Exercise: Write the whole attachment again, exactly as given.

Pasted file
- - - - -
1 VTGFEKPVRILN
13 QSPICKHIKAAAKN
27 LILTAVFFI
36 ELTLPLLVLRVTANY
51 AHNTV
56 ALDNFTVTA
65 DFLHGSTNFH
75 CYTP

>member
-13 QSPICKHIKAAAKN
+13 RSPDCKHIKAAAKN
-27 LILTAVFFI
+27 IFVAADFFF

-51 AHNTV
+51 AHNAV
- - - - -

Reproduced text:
1 VTGFEKPVRILN
13 QSPICKHIKAAAKN
27 LILTAVFFI
36 ELTLPLLVLRVTANY
51 AHNTV
56 ALDNFTVTA
65 DFLHGSTNFH
75 CYTP

>member
-13 QSPICKHIKAAAKN
+13 RSPDCKHIKAAAKN
-27 LILTAVFFI
+27 IFVAADFFF

-51 AHNTV
+51 AHNAV